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When the Last Sword Is Drawn (壬生義士伝 Mibu Gishi Den, "Legend of the Loyal Retainers of Mibu") is a 2002 Japanese historical drama film, based on a novel by Jiro Asada. Directed by Yojiro Takita, it stars Kiichi Nakai and Koichi Sato.
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One dark night sometime in the late 19th century, former samurai Saitō Hajime (Sato) brings his sick grandson to the local physician, Chiaki Ono (Takehiro Murata). On the doctor's mantelpiece, he spies an old photograph of a man he recognizes from the Boshin War, whom he knew as Nambu Morioka.

In a series of flashbacks, the two men recall the story of an Impoverished Patrician named Yoshimura Kanichiro (Nakai) who defied his lord and left his home and family to serve in The Shinsengumi, taking the pseudonym Nambu Morioka. Saitō's initial impression of Nambu as a money-grubbing coward is put to the test as the simple-seeming man from Nambu proves himself again and again a Master Swordsman.

The film was nominated for eight awards at the 2004 Japanese Academy Awards, and won Best Film, Best Actor (Nakai), and Best Supporting Actor (Sato). A trailer can be viewed here.

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This film contains examples of the following tropes:

  • Crouching Moron, Hidden Badass: Yoshimura puts on the air of a coward who's Only in It for the Money. Actually, he's sending most of his earnings home to his family and simply dislikes fighting, only doing it when he feels he has no choice (honorable or practical, depending on the situation).
  • Dual Wielding: When the Imperial Army catches up with the Shinsengumi towards the end of the film and demands their surrender, Yoshimura's response is to draw both his katana and wakizashi, make a stirring speech, and charge into the guns.
  • Framing Device: The film is told as a series of flashbacks of Saitō and Chiaki recalling their memories of Yoshimura.
  • Gatling Good: One is featured briefly in a scene during the Boshin War.
  • The Hero Dies: Yoshimura bleeds out from the gunshot wounds he takes in a headlong one-man attack on the Imperial army.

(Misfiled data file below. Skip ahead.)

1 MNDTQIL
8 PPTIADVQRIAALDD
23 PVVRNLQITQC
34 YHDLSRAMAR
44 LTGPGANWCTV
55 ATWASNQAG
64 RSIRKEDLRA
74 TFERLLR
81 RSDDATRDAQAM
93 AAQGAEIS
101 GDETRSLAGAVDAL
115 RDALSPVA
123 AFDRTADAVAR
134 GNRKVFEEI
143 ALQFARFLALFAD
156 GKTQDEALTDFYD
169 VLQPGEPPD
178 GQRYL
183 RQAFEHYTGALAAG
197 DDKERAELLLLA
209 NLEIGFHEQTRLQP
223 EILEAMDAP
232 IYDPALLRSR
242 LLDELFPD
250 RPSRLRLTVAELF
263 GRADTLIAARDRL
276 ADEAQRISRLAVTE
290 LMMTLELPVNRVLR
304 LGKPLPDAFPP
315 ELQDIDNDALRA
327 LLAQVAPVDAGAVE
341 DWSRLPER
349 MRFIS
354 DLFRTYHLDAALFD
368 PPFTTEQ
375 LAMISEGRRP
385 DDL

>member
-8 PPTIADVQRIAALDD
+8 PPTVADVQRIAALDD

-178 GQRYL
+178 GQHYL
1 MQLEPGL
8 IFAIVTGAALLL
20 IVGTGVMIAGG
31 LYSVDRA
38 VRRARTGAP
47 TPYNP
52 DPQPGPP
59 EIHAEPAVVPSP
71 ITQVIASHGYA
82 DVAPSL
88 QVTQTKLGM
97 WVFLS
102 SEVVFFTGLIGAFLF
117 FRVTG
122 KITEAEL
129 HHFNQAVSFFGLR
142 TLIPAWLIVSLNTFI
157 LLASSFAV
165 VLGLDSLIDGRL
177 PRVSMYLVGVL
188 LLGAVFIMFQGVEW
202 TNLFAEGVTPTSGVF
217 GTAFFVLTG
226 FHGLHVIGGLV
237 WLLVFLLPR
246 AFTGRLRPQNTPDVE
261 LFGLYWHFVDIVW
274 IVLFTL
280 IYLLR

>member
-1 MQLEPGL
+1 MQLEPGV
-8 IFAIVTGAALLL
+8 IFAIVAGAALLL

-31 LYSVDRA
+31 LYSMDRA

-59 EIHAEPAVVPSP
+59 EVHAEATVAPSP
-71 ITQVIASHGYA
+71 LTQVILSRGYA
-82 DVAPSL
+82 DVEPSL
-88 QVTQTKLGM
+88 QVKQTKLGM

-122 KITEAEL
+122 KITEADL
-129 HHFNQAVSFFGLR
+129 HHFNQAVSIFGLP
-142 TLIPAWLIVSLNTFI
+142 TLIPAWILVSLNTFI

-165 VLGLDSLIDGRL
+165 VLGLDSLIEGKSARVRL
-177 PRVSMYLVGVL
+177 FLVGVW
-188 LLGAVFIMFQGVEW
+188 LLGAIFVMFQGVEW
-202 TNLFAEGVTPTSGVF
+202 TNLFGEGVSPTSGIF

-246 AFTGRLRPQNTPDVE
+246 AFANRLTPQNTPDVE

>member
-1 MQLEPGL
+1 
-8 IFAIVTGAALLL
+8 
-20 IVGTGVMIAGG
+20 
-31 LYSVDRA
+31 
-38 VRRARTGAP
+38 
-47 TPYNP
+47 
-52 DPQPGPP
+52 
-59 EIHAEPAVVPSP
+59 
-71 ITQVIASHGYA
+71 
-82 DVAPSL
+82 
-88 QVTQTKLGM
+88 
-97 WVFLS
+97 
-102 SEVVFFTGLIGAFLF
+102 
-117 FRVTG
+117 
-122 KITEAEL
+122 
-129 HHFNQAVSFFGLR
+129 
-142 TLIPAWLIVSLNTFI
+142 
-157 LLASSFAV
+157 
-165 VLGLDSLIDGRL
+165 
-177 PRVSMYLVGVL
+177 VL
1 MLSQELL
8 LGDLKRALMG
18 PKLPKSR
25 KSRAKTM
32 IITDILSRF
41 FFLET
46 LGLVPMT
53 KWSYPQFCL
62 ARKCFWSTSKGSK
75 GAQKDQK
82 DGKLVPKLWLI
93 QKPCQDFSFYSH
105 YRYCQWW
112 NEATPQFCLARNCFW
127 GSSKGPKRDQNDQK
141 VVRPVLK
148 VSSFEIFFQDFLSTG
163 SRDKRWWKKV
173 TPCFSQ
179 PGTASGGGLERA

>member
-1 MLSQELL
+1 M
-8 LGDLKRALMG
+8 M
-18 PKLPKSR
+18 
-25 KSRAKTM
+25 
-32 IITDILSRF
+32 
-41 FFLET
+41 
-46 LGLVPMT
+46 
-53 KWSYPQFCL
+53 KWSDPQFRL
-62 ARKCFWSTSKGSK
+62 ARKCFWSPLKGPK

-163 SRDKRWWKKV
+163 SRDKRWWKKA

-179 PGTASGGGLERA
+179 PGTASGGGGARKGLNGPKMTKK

• Historical Domain Character: Several major figures of the Meiji Restoration period appear in the film.
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    • Saitō Hajime, naturally, being one of the more popular figures of The Shinsengumi. The film also features Hijikata Toshizo (played by Eugene Nomura) and Okita Soji (Masato Sakai).
    • Among government figures, Ōkubo Toshimichi is played by Kanji Tsuda, and Hideaki Ito plays Tokugawa Yoshinobu, the 15th and final shogun.
  • Honor Before Reason: Late in the war, Saitō tells Yoshimura to desert and go home: everyone knows the shogunate forces are losing, and Saitō doesn't want him to die for no purpose. Yoshimura refuses, shortly before suicidally charging a company of Imperial troops. He does return home afterwards, so badly injured he dies shortly after.
  • Martial Pacifist: In the finest East Asian tradition, Yoshimura is a Master Swordsman who prefers the discipline of swordwork to actual fighting, only fighting when he feels he has no other choice.
  • Master Swordsman: Yoshimura was a dojo instructor in Nambu, and though only a poor samurai from the northern backcountry, he's able to hold his own when a drunken Saitō draws on him outside a bar despite having a few drinks in him himself. Late in the film, he singlehandedly attacks a company-strength unit of the Imperial Army with only his katana and wakizashi, and actually survives long enough to make it back to Nambu before succumbing to his injuries the following night.
  • Mistaken for Dying: Saitō isn't sure his grandson is dying, but he has a fever that won't go down. Shizu (Dr. Chiaki's wife, and Yoshimura's daughter) assures him it's not serious.
  • Only in It for the Money: As Nambu Morika, Yoshimura cultivates the impression of a greedy coward. He actually sends most of the money he earns in the Shinsengumi home to his family in Nambu.
  • Romancing the Widow: A close variant. Chiaki married Shizu after her father Yoshimura came home mortally wounded, and her older brother Kaichirou left to take his father's place fighting in the Boshin War and didn't come back.
  • Security Cling: Having lost both her father and her older brother to the Boshin War, Shizu clings tightly to her husband Chiaki in her sleep.
  • Seppuku:
    • Yoshimura first shows his true skills when he acts as kaishakunin for a Shinsengumi who had been ordered to commit seppuku. The man chickens out and tries to run, but Yoshimura catches and kills him with two blows.
    • Yoshimura's lord orders him to kill himself when he returns home after the battle, but he bleeds out from several gunshot wounds before then.
  • Wrecked Weapon: After beheading the seppuku runaway, Yoshimura falsely claims to have incurred a chip in his katana's blade in the process in order to extract more money from the Shinsengumi officers (ostensibly to replace the sword). When he returns to Nambu badly wounded after fighting the Imperial Army, his sword is so badly bent his lord gives him one of his own to commit seppuku with.

 
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Alternative Title(s): Mibu Gishi Den

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"Forgive Me"

Shinsengumi member Takito Seyama is ordered to commit seppuku. He tries to run at the last moment, and is stopped and beheaded by protagonist Yoshimura Kanichiro, as narrator Saito Hajime looks on.

How well does it match the trope?

4 (3 votes)

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Main / Seppuku

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Main / Seppuku

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